Amazon closed on Whole Foods today in a $13.7 billion deal and began slashing the chain’s grocery prices this morning as a result. While the deal has much larger implications for Amazon, the goal with the price cuts — including those on many of its organic items — is to bring Whole Foods more in line with rival stores. But even with Amazon willing to slim its margins on Whole Foods’ groceries, can it really expect to compete with its top competitor Walmart when it comes to affordable groceries?
Amazon had announced Whole Foods price cuts on things like bananas, organic avocados, organic large brown eggs, organic responsibly farmed salmon and tilapia, organic baby kale and baby lettuce, animal-welfare-rated 85 percent lean ground beef, creamy and crunchy almond butter, organic Gala and Fuji apples, organic rotisserie chicken, 365 Everyday Value organic butter and other items. As it turned out, it had already begun discounting other grocery staples today, including milk and cheese.
See our gallery of price comparisons.
To find out how the newly discounted Whole Foods groceries compared to Walmart, we shopped the same selection at two stores in the same region on the East Coast around the same time. This is by no means a definitive answer to the question at hand, of course — it’s too early for that — but rather more of a snapshot of how prices compare on Day One. It wouldn’t be surprising to see Walmart very quickly respond with price cuts of its own.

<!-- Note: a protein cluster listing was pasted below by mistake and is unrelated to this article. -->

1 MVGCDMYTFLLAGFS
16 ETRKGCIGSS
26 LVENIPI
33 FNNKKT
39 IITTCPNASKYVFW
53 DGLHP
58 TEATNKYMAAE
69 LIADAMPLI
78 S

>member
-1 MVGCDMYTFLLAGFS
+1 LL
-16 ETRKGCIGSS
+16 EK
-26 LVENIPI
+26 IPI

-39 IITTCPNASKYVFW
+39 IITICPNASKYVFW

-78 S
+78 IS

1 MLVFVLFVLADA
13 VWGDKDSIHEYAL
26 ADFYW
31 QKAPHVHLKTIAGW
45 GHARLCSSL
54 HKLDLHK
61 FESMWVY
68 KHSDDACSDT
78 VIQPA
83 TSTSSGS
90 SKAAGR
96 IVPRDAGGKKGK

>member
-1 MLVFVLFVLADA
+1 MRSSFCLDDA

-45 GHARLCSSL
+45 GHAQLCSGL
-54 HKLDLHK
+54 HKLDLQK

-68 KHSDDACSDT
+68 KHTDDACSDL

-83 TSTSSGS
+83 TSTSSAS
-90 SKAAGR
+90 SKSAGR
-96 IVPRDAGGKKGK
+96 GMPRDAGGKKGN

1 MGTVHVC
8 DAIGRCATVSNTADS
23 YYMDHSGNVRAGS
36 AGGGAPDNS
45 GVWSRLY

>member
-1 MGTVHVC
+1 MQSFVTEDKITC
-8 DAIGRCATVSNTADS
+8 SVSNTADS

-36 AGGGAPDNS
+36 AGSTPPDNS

To be clear, we only looked at the same products that just received price cuts at Whole Foods today. Walmart, overall, may continue be more affordable — especially as you fill your cart with generics that aren’t organic, responsibly farmed, gluten-free and so on.
According to the comparison shopping results, Walmart was often cheaper. But that was not always the case.
As of today’s price cuts, Whole Foods is beating Walmart on price for things like organic milk, almond butter, organic pasta sauce and organic bananas, for example. At times, those “beats” were just pennies, other times they were a lot more.
That said, where Walmart beat, it sometimes did so by a wide margin, too. It had the cheaper organic eggs, ribeye steaks, 12-packs of water and salmon.
But it also didn’t have as full a selection of organic items to choose from, which limited the possible comparisons. (Of course, inventory will vary by store, so your mileage may vary.)
This Walmart didn’t have organic avocados, organic apples, organic baby kale salad mix, organic almond milk or organic store-brand butter or cheese. Whole Foods did, and it made those items cheaper today.
In other words, if buying organic is important to you, Whole Foods may be the better choice, even if prices are higher — that’s why people starting shopping there to begin with, after all.